An overall climate of scrutiny may feel stifling for auditors but if that leads to better audit quality, then it may be worth it. Photo: iStock
Mumbai: How many companies or their managements are still riding a tiger they can’t get off? That’s a question that should worry investors, and their reaction to auditor resignations in recent months shows that it does. To jog some memories, ‘riding a tiger’ is how B. Ramalinga Raju described his state when, as promoter and chairman of Satyam Computer Services Ltd, he confessed that the company’s books had been cooked for several years. An investigation by the Securities and Exchange Board of India (Sebi) reported Satyam’s cash and bank balances were overstated for all the years between 2001 and 2008. The amount on its books that did not exist was ₹5,040crore.
All this happened right under the nose of Satyam’s statutory auditor since 1 April 2000, Price Waterhouse, Chartered Accountants. Nearly a decade later, for an investor, it does not seem like much has changed.
Take last week’s incident, when Jet Airways (India) Ltd decided to defer its June quarter results, because the management needed time for closure of pending matters. Its shares fell by 8.4% on Friday, 10 August, after the announcement.
In this case, the auditors had not resigned. Still, deferring reasons at the last minute without specifying a reason seems to have spooked investors. Any untoward development related to a company’s financial statements has become a red flag for investors.
Auditors are leaving their assignments in fairly large numbers, with The Indian Express reporting that external auditors in 204 listed companies left their posts between 1 January and 17 July, with reasons including lack of information, inconsistencies in financials and health concerns.
In April and May, three companies—Vakrangee Ltd, Manpasand Beverages Ltd and Atlanta Ltd—said that their auditors had resigned before completing their audit of the annual financial statements. The main reason was the auditors did not get enough information to complete their audits. Their shares dropped off the cliff, as the news spread panic among investors.
Since the auditors were not forthcoming about the specific reasons for resigning mid-way, and reassurances from the company management were unconvincing, shares plunged. In the following weeks, more auditors resigned, but the reasons became mundane, such as personal reasons or for preoccupation with other work. Even in those cases, shares of companies fell. The government has ordered probe into some of these resignations, to understand if there are specific concerns that auditors had that needs following up. If those investigations lead to something substantive, then some purpose could be served by these resignations. Otherwise, they will be taken as a sign of auditor discomfort in continuing with the assignment.
Investors and audits
Investors have a single-minded focus, which is to grow their wealth. A do-it-yourself investor would typically use the financial statements as a central pillar around which the investment case is built. The financial statements are prepared by the management to be presented to the shareholders and regulatory authorities. The auditor’s signature on those accounts gives the investor confidence that these numbers can be relied upon. When that confidence is shattered, or even a shadow of doubt emerges, all hell breaks loose.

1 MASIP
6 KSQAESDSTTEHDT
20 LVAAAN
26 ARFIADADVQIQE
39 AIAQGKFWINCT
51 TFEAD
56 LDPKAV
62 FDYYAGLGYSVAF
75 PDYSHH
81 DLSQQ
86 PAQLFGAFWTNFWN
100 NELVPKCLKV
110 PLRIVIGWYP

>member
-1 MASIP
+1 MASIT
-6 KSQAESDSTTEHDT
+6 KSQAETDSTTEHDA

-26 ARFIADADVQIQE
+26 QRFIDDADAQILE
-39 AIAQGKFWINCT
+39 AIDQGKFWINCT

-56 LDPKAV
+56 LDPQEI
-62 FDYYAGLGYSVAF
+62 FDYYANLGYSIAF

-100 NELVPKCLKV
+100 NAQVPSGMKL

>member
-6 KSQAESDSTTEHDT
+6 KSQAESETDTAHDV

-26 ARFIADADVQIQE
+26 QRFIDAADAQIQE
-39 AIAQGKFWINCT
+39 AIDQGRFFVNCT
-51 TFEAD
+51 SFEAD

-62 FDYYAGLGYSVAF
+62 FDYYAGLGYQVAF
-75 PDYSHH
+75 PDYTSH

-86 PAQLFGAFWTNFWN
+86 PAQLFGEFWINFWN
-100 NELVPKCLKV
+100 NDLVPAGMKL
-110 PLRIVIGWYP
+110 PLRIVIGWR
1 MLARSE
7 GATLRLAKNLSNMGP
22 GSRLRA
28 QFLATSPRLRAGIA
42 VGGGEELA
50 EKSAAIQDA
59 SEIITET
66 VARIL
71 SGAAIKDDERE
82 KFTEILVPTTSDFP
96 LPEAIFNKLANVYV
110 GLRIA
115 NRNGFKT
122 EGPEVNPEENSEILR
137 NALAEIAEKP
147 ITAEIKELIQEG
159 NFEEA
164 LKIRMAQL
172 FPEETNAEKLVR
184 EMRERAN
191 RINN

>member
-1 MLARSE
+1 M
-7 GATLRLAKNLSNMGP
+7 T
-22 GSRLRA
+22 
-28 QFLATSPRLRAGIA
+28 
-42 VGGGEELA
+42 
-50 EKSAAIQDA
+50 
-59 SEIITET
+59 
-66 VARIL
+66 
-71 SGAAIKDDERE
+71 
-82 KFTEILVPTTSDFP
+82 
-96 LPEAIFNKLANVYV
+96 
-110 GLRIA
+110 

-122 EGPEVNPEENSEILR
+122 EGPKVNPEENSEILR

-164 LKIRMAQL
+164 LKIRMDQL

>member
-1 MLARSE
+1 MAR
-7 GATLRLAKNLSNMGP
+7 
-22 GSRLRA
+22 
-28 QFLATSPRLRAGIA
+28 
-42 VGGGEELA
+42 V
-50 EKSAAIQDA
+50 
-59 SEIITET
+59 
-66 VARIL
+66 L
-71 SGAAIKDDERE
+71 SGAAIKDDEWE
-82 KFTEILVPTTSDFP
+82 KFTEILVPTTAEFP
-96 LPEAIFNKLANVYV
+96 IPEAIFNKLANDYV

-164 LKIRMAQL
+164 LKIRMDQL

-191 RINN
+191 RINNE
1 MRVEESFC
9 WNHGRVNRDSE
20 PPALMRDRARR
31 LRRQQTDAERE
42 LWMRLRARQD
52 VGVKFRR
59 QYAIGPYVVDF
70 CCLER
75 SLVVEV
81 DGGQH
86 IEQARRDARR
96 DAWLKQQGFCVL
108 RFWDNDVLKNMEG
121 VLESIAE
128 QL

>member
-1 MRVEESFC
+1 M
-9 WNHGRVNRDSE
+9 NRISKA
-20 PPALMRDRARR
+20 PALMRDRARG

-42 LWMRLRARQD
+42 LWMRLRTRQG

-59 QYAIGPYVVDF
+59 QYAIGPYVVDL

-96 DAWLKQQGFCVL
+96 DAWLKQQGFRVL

But is investor memory short? Consider the same three companies mentioned above. All three companies have seen their shares move up sharply in recent weeks. How should one read this? If the shares fell in the first place because auditor resignations caused concern, why are investors coming back? Maybe, the sharp fall in prices meant that the risk was priced in. But, if at a certain price, investors are willing to ignore even serious concerns about financials, what message are they sending? It may embolden company managements to carry on as usual, knowing investors will come back. Do investors really care about corporate governance, or more about knowing that all the risks are fairly priced in?
Trust in financials is an important ingredient to build trust in Indian companies among the investor community. The debate on why investors are willing to ignore auditor resignations now should take place, but it is also a fact that investors, holding shares before these resignations became public, have lost a lot of money. A collection of such events can not only harm returns to investors but also hurt India’s reputation. Auditors have a key role to play in protecting and enhancing this reputation.
Take the massive problem around the huge build-up of non-performing assets (NPAs) in Indian banks. While the management of banks and the borrowers do take a lion’s share of the blame, auditors have not covered themselves in glory either. Wide divergences were reported in the estimates of bad loans in the audited financials of banks, compared with that found when the Reserve Bank of India audited these banks. This meant that the reported net profits for the period where the divergence was found should have been lower.